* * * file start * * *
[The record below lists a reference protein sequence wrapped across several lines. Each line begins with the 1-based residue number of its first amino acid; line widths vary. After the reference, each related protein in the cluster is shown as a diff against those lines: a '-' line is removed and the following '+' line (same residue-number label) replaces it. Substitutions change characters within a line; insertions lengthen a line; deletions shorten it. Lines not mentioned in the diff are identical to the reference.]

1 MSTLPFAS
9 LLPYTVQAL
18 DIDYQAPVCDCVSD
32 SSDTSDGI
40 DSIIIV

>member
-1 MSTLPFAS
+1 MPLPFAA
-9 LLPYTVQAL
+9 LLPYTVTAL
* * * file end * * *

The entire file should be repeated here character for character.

[The record below lists a reference protein sequence wrapped across several lines. Each line begins with the 1-based residue number of its first amino acid; line widths vary. After the reference, each related protein in the cluster is shown as a diff against those lines: a '-' line is removed and the following '+' line (same residue-number label) replaces it. Substitutions change characters within a line; insertions lengthen a line; deletions shorten it. Lines not mentioned in the diff are identical to the reference.]

1 MSTLPFAS
9 LLPYTVQAL
18 DIDYQAPVCDCVSD
32 SSDTSDGI
40 DSIIIV

>member
-1 MSTLPFAS
+1 MPLPFAA
-9 LLPYTVQAL
+9 LLPYTVTAL